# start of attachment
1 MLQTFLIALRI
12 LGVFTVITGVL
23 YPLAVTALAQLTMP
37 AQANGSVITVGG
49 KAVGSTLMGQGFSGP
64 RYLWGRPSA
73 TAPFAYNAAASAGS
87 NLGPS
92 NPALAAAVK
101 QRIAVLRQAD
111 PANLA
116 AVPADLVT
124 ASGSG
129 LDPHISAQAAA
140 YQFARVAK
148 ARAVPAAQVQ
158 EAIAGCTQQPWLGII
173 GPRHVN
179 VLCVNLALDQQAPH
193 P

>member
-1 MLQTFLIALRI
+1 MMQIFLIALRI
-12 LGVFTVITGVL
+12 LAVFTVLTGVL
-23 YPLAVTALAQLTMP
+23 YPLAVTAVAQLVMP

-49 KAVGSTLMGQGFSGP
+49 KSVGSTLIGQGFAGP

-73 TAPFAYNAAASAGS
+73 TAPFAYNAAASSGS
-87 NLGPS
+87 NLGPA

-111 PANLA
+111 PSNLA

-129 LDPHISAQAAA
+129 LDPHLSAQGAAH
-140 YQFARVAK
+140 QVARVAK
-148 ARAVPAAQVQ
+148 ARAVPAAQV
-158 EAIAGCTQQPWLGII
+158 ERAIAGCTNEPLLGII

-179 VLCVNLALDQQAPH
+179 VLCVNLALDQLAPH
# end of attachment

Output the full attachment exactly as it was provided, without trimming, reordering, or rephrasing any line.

1 MLQTFLIALRI
12 LGVFTVITGVL
23 YPLAVTALAQLTMP
37 AQANGSVITVGG
49 KAVGSTLMGQGFSGP
64 RYLWGRPSA
73 TAPFAYNAAASAGS
87 NLGPS
92 NPALAAAVK
101 QRIAVLRQAD
111 PANLA
116 AVPADLVT
124 ASGSG
129 LDPHISAQAAA
140 YQFARVAK
148 ARAVPAAQVQ
158 EAIAGCTQQPWLGII
173 GPRHVN
179 VLCVNLALDQQAPH
193 P

>member
-1 MLQTFLIALRI
+1 MMQIFLIALRI
-12 LGVFTVITGVL
+12 LAVFTVLTGVL
-23 YPLAVTALAQLTMP
+23 YPLAVTAVAQLVMP

-49 KAVGSTLMGQGFSGP
+49 KSVGSTLIGQGFAGP

-73 TAPFAYNAAASAGS
+73 TAPFAYNAAASSGS
-87 NLGPS
+87 NLGPA

-111 PANLA
+111 PSNLA

-129 LDPHISAQAAA
+129 LDPHLSAQGAAH
-140 YQFARVAK
+140 QVARVAK
-148 ARAVPAAQVQ
+148 ARAVPAAQV
-158 EAIAGCTQQPWLGII
+158 ERAIAGCTNEPLLGII

-179 VLCVNLALDQQAPH
+179 VLCVNLALDQLAPH